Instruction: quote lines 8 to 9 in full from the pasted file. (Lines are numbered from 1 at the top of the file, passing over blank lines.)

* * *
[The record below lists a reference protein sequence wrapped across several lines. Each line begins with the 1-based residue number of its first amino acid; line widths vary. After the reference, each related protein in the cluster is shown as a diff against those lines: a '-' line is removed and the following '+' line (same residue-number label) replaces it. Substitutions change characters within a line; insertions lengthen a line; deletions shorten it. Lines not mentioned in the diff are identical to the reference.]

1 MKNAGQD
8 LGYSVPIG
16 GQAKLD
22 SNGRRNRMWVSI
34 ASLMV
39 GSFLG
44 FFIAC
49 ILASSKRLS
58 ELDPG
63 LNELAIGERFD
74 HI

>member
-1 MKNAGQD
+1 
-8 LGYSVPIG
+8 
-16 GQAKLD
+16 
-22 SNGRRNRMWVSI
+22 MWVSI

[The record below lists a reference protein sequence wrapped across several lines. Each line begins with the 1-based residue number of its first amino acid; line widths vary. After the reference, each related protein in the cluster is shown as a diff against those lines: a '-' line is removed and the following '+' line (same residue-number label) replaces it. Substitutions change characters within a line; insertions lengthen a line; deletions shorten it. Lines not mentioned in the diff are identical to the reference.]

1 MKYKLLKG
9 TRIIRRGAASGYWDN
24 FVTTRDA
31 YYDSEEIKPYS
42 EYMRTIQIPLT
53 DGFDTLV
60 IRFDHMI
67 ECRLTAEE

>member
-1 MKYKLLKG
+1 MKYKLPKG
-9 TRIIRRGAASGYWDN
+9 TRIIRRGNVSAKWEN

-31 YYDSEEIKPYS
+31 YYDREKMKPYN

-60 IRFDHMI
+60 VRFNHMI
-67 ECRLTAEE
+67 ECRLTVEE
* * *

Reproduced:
44 FFIAC
49 ILASSKRLS